Posted on May 21, 2021, 5 p.m.
Specialized immune cells that accumulate in the brain in the days and weeks after a stroke promote neural functions in mice, pointing to a potential immunotherapy that may boost recovery after the acute injury is over, University of Pittsburgh School of Medicine neurologists found.
The study, published today in the journal Immunity, demonstrated that a population of specialized immune cells, called regulatory T (Treg) cells, serve as tissue repair engineers to promote functional recovery after stroke. Boosting Treg cells using an antibody complex treatment, originally designed as a therapy after transplantation and for diabetes, improved behavioral and cognitive functions for weeks after a stroke in mice compared to those that did not receive the antibody complex.
"The beauty of this treatment is in its wide therapeutic window," said senior author Xiaoming Hu, M.D., Ph.D., associate professor in the Department of Neurology at Pitt's School of Medicine. "With most strokes, you have four and a half hours or less when you can give medication called tPA to reopen a blocked blood vessel and expect to rescue neurons. We're excited to identify a mechanism that may promote brain recovery by targeting non-neuronal cells well after this window closes."
Previous research in stroke has been focused on developing new drugs to reduce neuronal death. And whereas these acute stroke treatments quickly lose effectiveness after neurons die, Treg cells remain active for weeks after the injury.
True to their name, Treg cells are immune cells that regulate the immune response, including curtailing excessive inflammation that could harm more than help. Hu and her colleagues observed that the levels of Treg cells infiltrating the brain began to increase about a week after a stroke and continued increasing up to five weeks later. So, they did multiple tests in mice after they'd had strokes, paying particular attention to the brain's white matter -- which is the brain tissue through which neurons pass messages, turning thoughts into actions, like lifting food to your mouth or saying the name of an object you're looking at.
Mice that were genetically unable to produce Treg cells fared worse than mice with a robust Treg cell response. Interestingly, it was only in the latter phases of stroke recovery that the Treg cell-depleted mice suffered impairments in white matter integrity and behavioral performance compared to mice with a normal Treg cell response.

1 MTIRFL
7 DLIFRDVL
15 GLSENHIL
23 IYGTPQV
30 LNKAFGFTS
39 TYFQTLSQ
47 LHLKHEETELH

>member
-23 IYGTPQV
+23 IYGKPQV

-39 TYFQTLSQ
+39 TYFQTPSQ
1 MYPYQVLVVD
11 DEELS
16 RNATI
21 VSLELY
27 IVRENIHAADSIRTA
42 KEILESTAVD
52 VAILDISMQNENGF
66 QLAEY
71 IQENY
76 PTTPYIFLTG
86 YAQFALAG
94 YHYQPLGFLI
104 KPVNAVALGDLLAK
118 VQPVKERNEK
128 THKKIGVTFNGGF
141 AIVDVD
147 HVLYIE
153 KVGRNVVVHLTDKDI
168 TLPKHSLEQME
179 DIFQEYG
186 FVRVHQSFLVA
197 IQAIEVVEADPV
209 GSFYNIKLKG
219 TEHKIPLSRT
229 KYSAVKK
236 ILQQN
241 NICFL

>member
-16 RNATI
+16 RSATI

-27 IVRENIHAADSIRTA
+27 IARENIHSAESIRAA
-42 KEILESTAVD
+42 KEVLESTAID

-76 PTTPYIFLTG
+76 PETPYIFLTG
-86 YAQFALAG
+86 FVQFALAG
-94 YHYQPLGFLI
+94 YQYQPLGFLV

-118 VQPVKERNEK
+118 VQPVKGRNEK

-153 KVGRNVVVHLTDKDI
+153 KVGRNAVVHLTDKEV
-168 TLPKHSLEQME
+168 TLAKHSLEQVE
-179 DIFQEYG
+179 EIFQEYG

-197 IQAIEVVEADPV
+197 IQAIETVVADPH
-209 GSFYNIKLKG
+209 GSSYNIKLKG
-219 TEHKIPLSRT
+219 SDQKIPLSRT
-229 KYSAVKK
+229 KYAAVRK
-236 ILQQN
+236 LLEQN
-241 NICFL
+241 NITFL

Additionally, when normal mice were given an antibody complex called "IL-2:IL-2Ab" to boost their Treg cell levels after a stroke, their white matter integrity improved even more and neurological functions were rescued over the long term. The mice with more Treg cells had an easier time moving and had better memories, allowing them to navigate mazes faster after a stroke than their non-treated counterparts.
"This strongly suggests that, rather than working to preserve white matter structure and function immediately after a stroke, Treg cells influence long-term white matter repair and regeneration," said Hu, also a member of the Pittsburgh Institute of Brain Disorders and Recovery and a U.S. Department of Veterans Affairs (VA) investigator. "Our findings pave the way for a therapeutic approach to stroke and other neurological disorders that involve excessive brain inflammation and damage to the white matter. Treg cells appear to hold neurorestorative potential for stroke recovery."
Hu stressed that there are still many hurdles to cross before Treg cells could be used in humans for stroke recovery. Namely, research is needed to determine the best way to boost the number of Treg cells in stroke victims. This could be done by improving IL-2:IL-2Ab so that it better stimulates production of Treg cells with fewer side effects, or a personalized therapy could be developed where some cells are taken from an established Treg cell bank and used to grow custom Treg cells in the lab, which could then be infused back into the patient.
This research was supported by the National Institute of Neurological Disorders and Stroke grant NS094573 and VA grant I01 BX003651.
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